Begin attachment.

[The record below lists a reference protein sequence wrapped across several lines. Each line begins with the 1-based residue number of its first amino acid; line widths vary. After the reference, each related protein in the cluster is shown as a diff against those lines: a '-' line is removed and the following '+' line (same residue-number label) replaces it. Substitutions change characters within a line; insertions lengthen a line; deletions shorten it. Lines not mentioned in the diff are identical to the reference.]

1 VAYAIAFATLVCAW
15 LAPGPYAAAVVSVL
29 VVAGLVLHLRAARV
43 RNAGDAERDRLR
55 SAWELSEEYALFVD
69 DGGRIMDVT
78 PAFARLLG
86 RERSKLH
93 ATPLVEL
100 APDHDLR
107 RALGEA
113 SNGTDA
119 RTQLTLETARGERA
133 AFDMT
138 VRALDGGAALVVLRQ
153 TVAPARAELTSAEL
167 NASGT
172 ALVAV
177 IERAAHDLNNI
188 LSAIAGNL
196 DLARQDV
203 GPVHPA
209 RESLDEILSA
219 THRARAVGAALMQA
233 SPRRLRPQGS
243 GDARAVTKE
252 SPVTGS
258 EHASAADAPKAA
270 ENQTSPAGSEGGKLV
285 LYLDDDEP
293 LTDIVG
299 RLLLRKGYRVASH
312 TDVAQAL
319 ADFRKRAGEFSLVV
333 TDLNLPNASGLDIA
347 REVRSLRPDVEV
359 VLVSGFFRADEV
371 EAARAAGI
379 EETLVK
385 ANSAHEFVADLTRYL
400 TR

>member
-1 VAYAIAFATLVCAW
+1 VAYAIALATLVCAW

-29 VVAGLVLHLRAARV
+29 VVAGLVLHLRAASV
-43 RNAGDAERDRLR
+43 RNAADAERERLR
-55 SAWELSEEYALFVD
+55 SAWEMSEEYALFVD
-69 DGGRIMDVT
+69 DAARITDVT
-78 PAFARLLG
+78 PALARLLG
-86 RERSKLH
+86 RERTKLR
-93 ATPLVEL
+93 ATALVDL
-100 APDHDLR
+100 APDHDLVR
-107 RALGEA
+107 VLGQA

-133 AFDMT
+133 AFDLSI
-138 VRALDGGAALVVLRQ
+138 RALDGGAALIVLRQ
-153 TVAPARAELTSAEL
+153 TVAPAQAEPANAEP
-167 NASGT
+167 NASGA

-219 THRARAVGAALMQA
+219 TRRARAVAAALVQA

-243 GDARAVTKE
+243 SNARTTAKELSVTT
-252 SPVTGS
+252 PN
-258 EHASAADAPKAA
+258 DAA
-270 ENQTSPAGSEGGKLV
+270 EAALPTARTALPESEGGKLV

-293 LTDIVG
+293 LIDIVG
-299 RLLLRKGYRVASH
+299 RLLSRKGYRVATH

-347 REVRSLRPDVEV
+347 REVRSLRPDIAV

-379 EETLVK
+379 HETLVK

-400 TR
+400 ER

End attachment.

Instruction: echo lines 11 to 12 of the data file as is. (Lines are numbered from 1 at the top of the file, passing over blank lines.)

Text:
100 APDHDLR
107 RALGEA